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Civil War Soldiers - Ruger

Ruger, Thomas H., brigadier-general, U.S. Army, was born at Lima, Livingston county, N. Y., on April 2, 1833. He was graduated at West Point in 1854, and placed in the engineer corps, U. S. A. He resigned on April 1, 1855, after service at New Orleans, La., and practiced law in Janesville, Wis., until June, 1861, when he became lieutenant-colonel of the 3d Wis. regiment. He was made colonel on Aug. 20, and brigadier-general on Nov. 29, 1862, serving in the Rappahannock campaigns, commanding a division at Gettysburg, and helping to put down the draft riots in New York in 1863. He guarded the Nashville & Chattanooga railroad in Tennessee until April, 1864; then led his brigade, under Sherman, until November, and on Nov. 30, 1864, was brevetted major-general of volunteers for services at the battle of Franklin and placed in charge of a division of the 23d corps against Gen. Hoods army in Tennessee. Organizing a division at Nashville, he led it, from Feb. to June, 1865, in North Carolina, and then commanded that department until June, 1866. He was made a colonel in the regular army on being mustered out, July 28, 1866, and on March 2, 1867, was brevetted brigadier-general for services at Gettysburg. He was detailed by Gen. Meade on Jan. 13, 1868, as governor of Georgia, which duty he performed until July of the same year. Gen. Ruger was superintendent of the U. S. military academy at West Point, 1871-76; in command of the Department of the South, 1876-78, having in charge the U. S. troops in South Carolina during the state government troubles, and later was in command of stations in the West and South. He was made a brigadier-general on March 19, 1886. He had charge of the Department of Missouri during April and May, 1886, and took charge of the Department of Dakota in 1888. He was commissioned major- general on Feb. 8, 1895, and was placed upon the retired list, April 2, 1897.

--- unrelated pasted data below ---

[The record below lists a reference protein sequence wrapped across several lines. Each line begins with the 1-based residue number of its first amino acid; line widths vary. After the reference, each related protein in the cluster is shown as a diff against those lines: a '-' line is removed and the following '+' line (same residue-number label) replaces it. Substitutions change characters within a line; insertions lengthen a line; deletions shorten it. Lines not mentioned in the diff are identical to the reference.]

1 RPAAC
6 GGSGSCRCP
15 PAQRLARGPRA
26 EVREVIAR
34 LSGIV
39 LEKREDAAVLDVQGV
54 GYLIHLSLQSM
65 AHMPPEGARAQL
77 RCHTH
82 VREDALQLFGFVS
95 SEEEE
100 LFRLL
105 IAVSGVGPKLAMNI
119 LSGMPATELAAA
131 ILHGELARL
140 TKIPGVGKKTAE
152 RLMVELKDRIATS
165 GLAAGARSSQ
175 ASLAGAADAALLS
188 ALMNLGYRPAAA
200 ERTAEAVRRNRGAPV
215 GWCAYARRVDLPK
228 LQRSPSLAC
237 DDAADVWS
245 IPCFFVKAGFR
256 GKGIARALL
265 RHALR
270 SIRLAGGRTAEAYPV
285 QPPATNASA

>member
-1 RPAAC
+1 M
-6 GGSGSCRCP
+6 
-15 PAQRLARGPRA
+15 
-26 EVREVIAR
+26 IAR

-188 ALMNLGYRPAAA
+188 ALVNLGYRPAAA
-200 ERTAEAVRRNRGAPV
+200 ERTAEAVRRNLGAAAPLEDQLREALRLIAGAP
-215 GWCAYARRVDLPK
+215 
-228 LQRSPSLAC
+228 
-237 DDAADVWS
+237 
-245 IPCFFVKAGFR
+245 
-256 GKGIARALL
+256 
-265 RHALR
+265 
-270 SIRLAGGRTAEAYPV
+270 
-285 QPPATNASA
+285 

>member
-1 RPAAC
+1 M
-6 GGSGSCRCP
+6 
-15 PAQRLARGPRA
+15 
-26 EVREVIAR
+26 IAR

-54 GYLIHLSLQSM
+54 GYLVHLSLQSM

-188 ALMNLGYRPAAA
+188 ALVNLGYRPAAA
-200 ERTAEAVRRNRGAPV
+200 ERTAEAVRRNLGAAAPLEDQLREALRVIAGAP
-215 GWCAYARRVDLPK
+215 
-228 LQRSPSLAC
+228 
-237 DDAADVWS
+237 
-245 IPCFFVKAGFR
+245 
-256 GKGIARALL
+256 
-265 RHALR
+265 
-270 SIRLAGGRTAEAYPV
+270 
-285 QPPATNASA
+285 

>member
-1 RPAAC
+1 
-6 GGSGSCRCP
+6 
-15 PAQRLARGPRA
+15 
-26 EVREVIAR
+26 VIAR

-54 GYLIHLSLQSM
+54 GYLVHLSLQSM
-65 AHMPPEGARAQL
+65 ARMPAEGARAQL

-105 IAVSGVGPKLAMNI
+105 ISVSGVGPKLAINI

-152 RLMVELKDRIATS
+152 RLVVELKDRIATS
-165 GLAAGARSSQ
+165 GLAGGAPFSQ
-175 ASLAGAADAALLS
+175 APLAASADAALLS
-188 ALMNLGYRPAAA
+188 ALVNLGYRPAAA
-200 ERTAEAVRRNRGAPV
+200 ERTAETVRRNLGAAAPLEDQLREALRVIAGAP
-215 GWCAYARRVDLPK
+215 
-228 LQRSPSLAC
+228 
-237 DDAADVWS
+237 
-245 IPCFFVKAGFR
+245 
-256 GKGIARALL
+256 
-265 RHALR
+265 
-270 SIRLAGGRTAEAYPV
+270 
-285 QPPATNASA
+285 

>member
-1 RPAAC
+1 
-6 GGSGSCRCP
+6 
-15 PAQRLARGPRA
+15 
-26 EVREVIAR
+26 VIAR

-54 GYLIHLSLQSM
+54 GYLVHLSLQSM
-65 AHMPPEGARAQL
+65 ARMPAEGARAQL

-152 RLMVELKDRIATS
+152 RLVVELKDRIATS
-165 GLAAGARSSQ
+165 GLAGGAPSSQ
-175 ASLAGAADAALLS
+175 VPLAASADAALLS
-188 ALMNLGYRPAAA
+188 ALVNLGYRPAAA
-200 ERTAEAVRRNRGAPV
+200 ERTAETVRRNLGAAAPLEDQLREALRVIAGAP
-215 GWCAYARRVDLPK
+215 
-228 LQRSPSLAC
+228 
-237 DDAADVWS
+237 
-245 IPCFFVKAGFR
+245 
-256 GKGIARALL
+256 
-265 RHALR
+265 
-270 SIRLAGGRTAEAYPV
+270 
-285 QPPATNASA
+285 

Source: The Union Army: A History of Military Affairs in the Loyal States 1861-1865, Volume 8 Biographical, 1908

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